Fried Wontons (Zhá Yúntūn)
Asian Dumplings: Mastering Gyoza, Spring Rolls, Samosas, and More
I’ve met few people who dislike fried wontons. They are irresistible: they fry up to a wonderful light crispness, staying true to their Cantonese name, which literally means “swallowing clouds.”
Wrapping the filling in a thin skin is the secret to generating such an ethereal quality. Most commercial wonton skins are, sadly, on the thick side and turn a bit chewy after frying. For better results, look for Hong Kong–style thin wonton skins at an Asian market or, better yet, make your own at home. Fried wontons are most often enjoyed dipped in sweet and sour sauce, but they can also be served in a bowl covered by hot broth; the skins turn chewy and contribute a delightful richness to the soup.
Watch Andrea Nguyen demonstrate how to fold a wonton in her CHOW video.
This recipe was featured as part of our Chinese New Year Dishes photo gallery. For more Cantonese-inspired cuisine, see our easy ginger chicken congee recipe.
For the filling:
- 1/3 pound medium shrimp, peeled, deveined, and cut into pea-size pieces (4 1/2 ounces net weight)
- 1/4 pound ground pork, fattier kind preferred, coarsely chopped to loosen
- 1 scallion (white and green parts), finely chopped
- 1/2 teaspoon plus 1/8 teaspoon cornstarch
- 1/4 teaspoon sugar
- Scant 1/2 teaspoon salt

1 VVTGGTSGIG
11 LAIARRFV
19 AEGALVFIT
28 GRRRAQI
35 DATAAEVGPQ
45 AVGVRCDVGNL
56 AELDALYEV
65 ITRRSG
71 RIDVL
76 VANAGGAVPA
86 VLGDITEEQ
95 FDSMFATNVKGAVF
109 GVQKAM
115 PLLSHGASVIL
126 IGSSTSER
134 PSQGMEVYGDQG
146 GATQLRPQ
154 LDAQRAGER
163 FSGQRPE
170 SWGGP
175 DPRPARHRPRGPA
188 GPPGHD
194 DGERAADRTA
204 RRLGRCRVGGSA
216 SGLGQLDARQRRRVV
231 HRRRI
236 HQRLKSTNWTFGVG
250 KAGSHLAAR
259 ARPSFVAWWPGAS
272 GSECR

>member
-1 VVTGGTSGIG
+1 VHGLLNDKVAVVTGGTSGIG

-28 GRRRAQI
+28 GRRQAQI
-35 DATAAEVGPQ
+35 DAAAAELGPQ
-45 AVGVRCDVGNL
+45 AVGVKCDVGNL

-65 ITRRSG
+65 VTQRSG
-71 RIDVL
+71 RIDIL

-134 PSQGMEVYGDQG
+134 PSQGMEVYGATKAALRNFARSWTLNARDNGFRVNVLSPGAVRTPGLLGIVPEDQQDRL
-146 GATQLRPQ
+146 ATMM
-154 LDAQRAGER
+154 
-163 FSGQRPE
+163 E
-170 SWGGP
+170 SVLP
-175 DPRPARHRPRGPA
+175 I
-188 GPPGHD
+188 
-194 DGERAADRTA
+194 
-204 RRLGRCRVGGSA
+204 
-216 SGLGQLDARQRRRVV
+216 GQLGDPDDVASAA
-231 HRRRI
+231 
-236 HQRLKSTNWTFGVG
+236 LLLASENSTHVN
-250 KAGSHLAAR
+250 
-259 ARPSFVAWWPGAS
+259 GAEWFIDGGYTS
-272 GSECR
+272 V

- 1 pinch of black or white pepper
To form and cook:
- 48 small square wonton skins
- Canola or peanut oil, for deep-frying
- 1 cup Sweet and Sour Sauce (see recipe intro)
1To make the filling, combine the shrimp, pork, scallion, cornstarch, sugar, salt, and pepper in a bowl and use chopsticks or a fork to mix well. Cover and set aside for 30 minutes before using, or refrigerate for up to a day in advance. You should have about 1 cup.
2Before assembling the wontons, line a baking sheet with parchment paper and lightly dust with cornstarch. Fill each wonton skin with about 1 teaspoon of the filling, creating triangles, flower buds, or nurse’s caps. As you work, put the finished wontons on the prepared baking sheet. When all are made, loosely cover with a kitchen towel to prevent drying. The wontons also can be covered with plastic wrap and refrigerated for several hours; let them sit at room temperature to remove the chill before frying.
3Put a wire rack on a baking sheet and place next to the stove. Pour oil to a depth of 1 1/2 inches into a wok, deep skillet, or 5-quart Dutch oven and heat over medium-high heat to about 325°F on a deep-fry thermometer. (If you don’t have a deep-fry thermometer, stick a dry bamboo chopstick into the oil; if it takes about 2 seconds for bubbles to rise and encircle the chopstick, the oil is ready.)
4Working in batches of 4 to 6, slide the wontons into the hot oil and fry for about 1 minute on each side, or until golden brown. Use a skimmer to transfer to the rack to drain.
5Arrange the wontons on a platter and serve hot as finger food along with the sauce for dipping.
This recipe, while from a trusted source, may not have been tested by the CHOW food
Reprinted with permission from Asian Dumplings: Mastering Gyoza, Spring Rolls, Samosas, and More by Andrea Nguyen, copyright © 2009.
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